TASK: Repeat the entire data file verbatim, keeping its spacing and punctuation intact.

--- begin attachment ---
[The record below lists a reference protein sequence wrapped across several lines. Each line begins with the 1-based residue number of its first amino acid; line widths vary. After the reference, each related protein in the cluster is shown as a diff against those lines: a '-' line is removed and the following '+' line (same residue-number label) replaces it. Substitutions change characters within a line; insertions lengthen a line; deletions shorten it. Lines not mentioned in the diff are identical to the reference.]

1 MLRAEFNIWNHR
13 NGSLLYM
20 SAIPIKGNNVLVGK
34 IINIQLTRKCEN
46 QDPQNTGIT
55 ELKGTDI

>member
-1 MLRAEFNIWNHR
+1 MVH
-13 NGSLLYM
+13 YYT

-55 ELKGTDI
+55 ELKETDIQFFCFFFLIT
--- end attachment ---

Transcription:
[The record below lists a reference protein sequence wrapped across several lines. Each line begins with the 1-based residue number of its first amino acid; line widths vary. After the reference, each related protein in the cluster is shown as a diff against those lines: a '-' line is removed and the following '+' line (same residue-number label) replaces it. Substitutions change characters within a line; insertions lengthen a line; deletions shorten it. Lines not mentioned in the diff are identical to the reference.]

1 MLRAEFNIWNHR
13 NGSLLYM
20 SAIPIKGNNVLVGK
34 IINIQLTRKCEN
46 QDPQNTGIT
55 ELKGTDI

>member
-1 MLRAEFNIWNHR
+1 MVH
-13 NGSLLYM
+13 YYT

-55 ELKGTDI
+55 ELKETDIQFFCFFFLIT